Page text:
During the incidents of September 19, 2005 in Basra (Iraq), as a result of a confrontation between the British Special Air Service (SAS) and the local police, mainly controlled by the Shiite militia, several civilians were wounded and the local population was outraged. In fact, the two British agents arrested in the shooting were disguised as militiamen who supported Moqtada al-Sadr and in possession of high-tech explosives. The British Headquarters, unhappy about the disclosure of the covert operation, the photos of two prisoner agents who were trying to hide their faces and information that could possibly fall in the hands of local police, decided to launch a violent release action and smashed the walls of the prison with armoured vehicles. Subsequently, images of people from Basra were seen as they rebelled and threw petrol bombs at Her Majesty’s soldiers.

In short, the counter-insurgency psychological operation that was aimed at dividing Iraqi religious groups, the day before a great Shiite rally, had failed, thus revealing the true occupant-occupied relationship and the nature of the Coalition operations in Iraq.

In order to try to re-establish the appearance of sovereignty regarding the responsibility about the incident, the Iraqi puppet government recently demanded a compensation from the Crown for the wounded and damages caused to the police station. The British “tabloid” paper Daily Mail, dated Wednesday, October 12, 2005, for its part mentioned it as an unbearable injustice and an outrage to national pride. It further stated that the two agents had been “kidnapped” and that their lives were threatened. By linking directly Basra police with al-Qaeda, the author considered that “if it had not been by the rescue operation, the two special agents would have been beheaded”.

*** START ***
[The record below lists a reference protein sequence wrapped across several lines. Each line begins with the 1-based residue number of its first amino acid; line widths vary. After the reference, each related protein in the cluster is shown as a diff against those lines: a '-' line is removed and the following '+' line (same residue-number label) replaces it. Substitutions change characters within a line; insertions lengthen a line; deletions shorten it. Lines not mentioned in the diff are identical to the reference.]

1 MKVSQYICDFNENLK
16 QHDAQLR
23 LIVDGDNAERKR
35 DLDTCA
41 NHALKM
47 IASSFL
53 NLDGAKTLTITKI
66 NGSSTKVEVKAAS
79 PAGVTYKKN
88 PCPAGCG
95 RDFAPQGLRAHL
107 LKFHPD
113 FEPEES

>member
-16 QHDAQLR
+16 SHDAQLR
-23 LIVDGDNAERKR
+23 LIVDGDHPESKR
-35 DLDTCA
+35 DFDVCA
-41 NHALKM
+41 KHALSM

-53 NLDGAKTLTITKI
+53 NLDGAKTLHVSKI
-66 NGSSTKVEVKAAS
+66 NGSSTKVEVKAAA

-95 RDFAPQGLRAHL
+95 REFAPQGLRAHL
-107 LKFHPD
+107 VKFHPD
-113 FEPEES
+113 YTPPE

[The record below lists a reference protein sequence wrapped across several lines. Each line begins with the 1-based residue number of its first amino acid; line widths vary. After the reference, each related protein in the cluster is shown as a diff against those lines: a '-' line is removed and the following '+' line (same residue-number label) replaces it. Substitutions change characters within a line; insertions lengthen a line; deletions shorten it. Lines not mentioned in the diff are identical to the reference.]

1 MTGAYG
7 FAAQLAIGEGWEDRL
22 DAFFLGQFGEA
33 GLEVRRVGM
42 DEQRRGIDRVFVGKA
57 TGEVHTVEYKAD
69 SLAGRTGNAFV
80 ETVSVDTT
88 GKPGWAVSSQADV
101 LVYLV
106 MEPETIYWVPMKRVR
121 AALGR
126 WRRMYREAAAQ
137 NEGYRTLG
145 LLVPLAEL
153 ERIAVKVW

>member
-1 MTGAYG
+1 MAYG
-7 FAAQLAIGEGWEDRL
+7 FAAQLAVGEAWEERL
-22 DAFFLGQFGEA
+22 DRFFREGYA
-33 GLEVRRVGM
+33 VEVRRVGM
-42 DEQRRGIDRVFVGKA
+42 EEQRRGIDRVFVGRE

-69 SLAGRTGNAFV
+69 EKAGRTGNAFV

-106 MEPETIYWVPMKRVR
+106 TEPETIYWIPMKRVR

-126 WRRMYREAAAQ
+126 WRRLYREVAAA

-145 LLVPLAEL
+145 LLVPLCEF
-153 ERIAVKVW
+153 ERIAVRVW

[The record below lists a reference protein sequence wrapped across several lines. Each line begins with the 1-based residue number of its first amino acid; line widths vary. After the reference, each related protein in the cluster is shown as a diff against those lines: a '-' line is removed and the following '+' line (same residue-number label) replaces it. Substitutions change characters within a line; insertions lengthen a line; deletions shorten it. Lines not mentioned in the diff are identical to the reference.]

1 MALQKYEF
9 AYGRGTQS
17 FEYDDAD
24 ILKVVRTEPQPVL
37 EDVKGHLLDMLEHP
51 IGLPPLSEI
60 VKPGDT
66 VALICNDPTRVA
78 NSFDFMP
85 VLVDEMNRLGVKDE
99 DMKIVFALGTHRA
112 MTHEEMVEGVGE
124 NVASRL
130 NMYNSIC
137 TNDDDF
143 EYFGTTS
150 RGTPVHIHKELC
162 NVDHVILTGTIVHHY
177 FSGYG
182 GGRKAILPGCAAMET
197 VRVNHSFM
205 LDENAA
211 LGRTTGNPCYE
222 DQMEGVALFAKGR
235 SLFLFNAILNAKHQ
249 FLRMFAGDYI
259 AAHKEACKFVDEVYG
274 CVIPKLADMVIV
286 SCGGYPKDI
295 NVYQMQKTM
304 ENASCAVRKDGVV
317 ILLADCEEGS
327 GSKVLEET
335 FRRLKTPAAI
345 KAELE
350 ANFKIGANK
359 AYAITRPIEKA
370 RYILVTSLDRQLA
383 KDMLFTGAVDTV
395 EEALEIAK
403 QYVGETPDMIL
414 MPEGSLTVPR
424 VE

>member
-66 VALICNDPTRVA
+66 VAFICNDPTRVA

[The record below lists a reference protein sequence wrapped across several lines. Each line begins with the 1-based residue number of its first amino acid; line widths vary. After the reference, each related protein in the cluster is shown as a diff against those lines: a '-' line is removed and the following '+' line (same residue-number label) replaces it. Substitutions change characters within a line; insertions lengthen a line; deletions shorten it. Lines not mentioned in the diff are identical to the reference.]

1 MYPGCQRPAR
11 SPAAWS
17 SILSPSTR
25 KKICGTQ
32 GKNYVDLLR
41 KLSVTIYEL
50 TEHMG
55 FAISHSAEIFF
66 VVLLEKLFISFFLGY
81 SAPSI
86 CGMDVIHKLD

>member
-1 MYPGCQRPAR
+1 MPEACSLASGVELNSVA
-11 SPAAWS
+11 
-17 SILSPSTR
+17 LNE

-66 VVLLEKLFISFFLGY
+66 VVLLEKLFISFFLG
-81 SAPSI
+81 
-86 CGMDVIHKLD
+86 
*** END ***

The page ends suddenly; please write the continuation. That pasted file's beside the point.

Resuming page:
Besides, the article accused the Iraqis of being responsible for the recent escalation of attacks against the occupation troops, claiming that the Iranian special forces trained those who set the bombs. It also claimed that Iran had opened near the Iraqi border “a post to control the terrorist operations in Southern Iraq”, recalling the usual discourse of the atlantist media as a prelude to massive carpet bombings.

The journalists of the Daily Mail never stop to think that the preparation of the attacks including the one against an Iraqi police station by the British armoured vehicles are acts of war according to international law, and, therefore, are subjected to compensation.